September 1967

Fifty years ago the AOC Bulletin recorded that Alvis were no longer making cars and prompted some crystal ball gazing. Would you like to comment on how you see the role of Alvis cars in 2040?

Will anyone be allowed to drive?

Will we be allowed to drive an Alvis?

Will there be any fuel for an Alvis?

Will anyone want to drive an Alvis?

Will we be fitting electric motors to our cars?

What other questions should we be asking?

The article below appeared in the Birmingham Post on 29th July 1967

 




Cmdr. Clinkard boarding Equipe Maritime, taken by Wayne Brooks in June 1968 at a pub stop on the way back from Snetterton. “David and Peggy Van Schaick are in the black 4.3 saloon 13185, LNJ 881. I left the door open when I got out to take the photo. The blue 4.3 drophead is 14316, DYW 68, then with Ed Norris.”

Author: alvisarchive

Established in 2002 by the Alvis Owner Club

5 thoughts on “September 1967”

  1. “Classic” cars will be like horses are now – well looked after by a large and dedicated section of society, and events and infrastructure will be organised to cater for them. Hopefully the Federation of British Historic Vehicle Clubs (“FBHVC”) will continue to be supported by Clubs such as the AOC and the AAT along with existing car marques to ensure this happens. petrol will continue to be sold (especially as many new cars will be hybrid and the distribution infrastructure already exists). The classic and historic car sector needs to make sure its voice continues to be heard. After all, maintaining old cars on the road is the most environmentally friendly thing to do (especially compared to buying newly manufactured cars).

  2. I really wish the AOC would read what the Govt actually said about fuel rather than the Daily Mail. The Govt says ‘ all vehicles must be capable of running on electricity ‘ by 2040. Hybrid vehicles will still run on both fossil fuel and electricity. The rule will not apply retrospectively, so as long as no one had invented electric vehicles which will pull goods vehicles , caravans and fly , fossil fuels will still be around. So we should be safe. Let’s stop the doom mongering!

    1. I don’t read the Daily Mail or speak for the AOC but do find the prospect of electric vehicles and self driving cars exciting, see https://www.motoringresearch.com/car-news/jaguar-e-type-zero-electric-classic/ I also spent some time in conversation with our AAT landlord at Bowcliffe Hall, who was responsible for making sure 4 star petrol continued to be available through his fuel company Bayford, about the challenges of maintaining fuel supplies in the future. As he loves vintage cars and is younger than the average Alvis owner, I am confident that Alvis motoring is not doomed. Anyone for an Alvis T “E”, or Crested “E”agle for town use?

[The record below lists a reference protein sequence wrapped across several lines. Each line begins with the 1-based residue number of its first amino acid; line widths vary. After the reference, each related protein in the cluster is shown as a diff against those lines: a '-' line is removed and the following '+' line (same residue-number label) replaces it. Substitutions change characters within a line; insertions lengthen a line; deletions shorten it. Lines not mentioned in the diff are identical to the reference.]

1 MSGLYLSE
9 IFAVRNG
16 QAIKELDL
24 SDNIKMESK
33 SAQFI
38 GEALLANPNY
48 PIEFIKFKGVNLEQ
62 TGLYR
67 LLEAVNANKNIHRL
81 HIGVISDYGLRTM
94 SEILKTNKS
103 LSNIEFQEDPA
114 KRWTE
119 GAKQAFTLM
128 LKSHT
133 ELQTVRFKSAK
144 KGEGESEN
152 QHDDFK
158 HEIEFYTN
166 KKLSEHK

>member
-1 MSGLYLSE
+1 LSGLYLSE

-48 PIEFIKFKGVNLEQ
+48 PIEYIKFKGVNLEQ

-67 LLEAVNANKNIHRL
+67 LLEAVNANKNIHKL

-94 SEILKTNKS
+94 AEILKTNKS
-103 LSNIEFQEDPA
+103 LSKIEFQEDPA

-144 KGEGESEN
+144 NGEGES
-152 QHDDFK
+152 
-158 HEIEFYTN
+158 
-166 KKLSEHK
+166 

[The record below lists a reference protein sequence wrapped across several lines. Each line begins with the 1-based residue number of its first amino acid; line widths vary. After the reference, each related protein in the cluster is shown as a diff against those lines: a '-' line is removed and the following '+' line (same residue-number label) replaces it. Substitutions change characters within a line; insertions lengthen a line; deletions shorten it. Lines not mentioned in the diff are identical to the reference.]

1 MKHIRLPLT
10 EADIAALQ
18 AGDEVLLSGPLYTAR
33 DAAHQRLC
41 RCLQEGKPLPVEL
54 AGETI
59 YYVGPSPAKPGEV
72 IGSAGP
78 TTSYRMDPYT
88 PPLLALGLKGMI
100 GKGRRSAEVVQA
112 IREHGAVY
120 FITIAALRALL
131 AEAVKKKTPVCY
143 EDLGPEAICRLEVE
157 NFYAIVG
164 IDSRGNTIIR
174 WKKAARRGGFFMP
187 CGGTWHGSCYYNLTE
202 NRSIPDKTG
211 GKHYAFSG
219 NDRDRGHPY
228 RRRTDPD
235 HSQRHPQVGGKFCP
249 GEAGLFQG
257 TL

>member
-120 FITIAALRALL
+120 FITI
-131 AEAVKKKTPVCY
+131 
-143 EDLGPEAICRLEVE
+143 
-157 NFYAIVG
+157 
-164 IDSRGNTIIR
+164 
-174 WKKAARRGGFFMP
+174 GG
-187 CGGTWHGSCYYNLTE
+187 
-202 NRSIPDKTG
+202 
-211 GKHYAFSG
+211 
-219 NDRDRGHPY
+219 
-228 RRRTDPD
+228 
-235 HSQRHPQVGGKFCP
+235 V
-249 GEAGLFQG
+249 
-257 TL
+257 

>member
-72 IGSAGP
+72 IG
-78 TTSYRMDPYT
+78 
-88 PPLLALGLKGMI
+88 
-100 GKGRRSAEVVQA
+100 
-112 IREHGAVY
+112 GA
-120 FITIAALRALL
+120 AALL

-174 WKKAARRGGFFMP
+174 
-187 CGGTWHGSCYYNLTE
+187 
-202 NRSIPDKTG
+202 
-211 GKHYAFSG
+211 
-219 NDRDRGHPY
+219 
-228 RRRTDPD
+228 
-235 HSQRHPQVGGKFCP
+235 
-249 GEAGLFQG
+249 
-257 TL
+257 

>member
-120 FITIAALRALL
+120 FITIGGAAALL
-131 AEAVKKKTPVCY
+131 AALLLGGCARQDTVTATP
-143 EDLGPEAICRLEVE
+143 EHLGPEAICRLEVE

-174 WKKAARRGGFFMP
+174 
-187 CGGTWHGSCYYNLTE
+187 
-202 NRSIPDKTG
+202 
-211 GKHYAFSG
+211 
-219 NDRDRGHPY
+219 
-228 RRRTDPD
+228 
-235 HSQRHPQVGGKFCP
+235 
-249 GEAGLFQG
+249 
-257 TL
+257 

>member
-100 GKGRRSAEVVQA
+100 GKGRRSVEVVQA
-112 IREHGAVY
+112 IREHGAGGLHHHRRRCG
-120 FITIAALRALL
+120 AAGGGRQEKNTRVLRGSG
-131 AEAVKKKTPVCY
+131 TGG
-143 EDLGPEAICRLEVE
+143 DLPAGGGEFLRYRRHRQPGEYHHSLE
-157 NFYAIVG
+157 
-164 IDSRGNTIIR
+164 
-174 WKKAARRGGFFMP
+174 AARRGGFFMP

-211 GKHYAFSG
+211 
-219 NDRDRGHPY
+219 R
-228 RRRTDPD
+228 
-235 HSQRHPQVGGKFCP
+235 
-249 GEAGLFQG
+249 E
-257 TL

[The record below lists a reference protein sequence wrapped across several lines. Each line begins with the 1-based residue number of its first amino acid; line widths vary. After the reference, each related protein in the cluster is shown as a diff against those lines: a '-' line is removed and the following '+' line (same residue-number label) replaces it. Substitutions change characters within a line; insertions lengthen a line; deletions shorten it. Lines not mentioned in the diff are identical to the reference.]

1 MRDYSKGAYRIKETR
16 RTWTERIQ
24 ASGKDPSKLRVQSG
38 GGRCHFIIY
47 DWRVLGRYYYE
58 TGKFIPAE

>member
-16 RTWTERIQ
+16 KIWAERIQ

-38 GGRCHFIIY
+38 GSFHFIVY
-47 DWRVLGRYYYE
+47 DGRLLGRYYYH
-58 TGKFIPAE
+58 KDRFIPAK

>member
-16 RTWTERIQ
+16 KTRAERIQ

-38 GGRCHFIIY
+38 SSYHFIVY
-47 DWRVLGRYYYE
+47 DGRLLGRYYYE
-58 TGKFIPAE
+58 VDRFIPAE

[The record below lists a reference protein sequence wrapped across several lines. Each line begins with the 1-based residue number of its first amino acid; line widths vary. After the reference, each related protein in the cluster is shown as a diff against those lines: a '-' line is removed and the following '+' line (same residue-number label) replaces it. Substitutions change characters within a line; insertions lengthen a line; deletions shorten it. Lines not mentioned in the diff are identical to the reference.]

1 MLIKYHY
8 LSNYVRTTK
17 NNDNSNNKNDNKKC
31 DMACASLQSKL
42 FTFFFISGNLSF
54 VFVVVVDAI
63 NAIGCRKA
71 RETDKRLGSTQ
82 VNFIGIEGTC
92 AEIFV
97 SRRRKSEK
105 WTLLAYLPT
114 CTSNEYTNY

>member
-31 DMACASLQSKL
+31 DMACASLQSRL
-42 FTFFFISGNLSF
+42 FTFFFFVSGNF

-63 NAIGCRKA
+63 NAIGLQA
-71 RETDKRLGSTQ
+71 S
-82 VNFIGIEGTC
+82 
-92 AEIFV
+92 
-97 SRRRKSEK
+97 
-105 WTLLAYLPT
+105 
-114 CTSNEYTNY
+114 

3. Personally gazing into my crystal ball, what I feel is that hand made cars of this quality if maintained correctly, should continue for ever. Cost of maintenance is clearly an issue and there is no doubt that positions of sale of fuel after 2040 will be severely compromised. However, I for one don’t intend to live that long. My children however, who are the immediate future for my Alvis collection have hopefully been brought up with enough common sense to find a way round any future problems regarding driving and maintaining what will be their cars (if they want them!) Although Alvis stopped producing cars with the TF21 I have found a good continuation brand to be Bristol cars. I now now generally drive the Alvis cars in the summer, shifty to Bristol V8 powered in the winter. These cars are still hand built and maintained by the manufacturers with their showroom still amazingly in Kensington and an ever ready to oblige service department in Brentford. They are tremendously underrated and are good for motorway use especially in this current day and age. The fact that they still make a quality low volume hand built motor car to order, is quite extraordinary and they are the sole survivors of this culture when it comes to GT cars that will happily carry four adults with luggage capabilities in some discreet style. Vehicles that can be repaired and taken to the next generation. My first love is clearly Alvis but Bristol Cars are still in business and are worth noting.

  4. Who knows what it will be like in 23 years time? It’s a pretty safe bet that electric refuelling places will be as common as today’s petrol stations, and petrol stations about as common as electric ones are today. Maybe we’ll be buying petrol on mail-order. The price of green electricity is falling, and perhaps this will bring different attitudes – remember that today’s teenagers will be running the country then, so maybe driving petrol cars will no longer be socially acceptable. The good news for classic car owners is that 3D printing will make it really easy to get any spare part we need – how about a drop-in replacement 3D printed electric motor that looks and sounds exactly like a traditional Alvis engine? 😉

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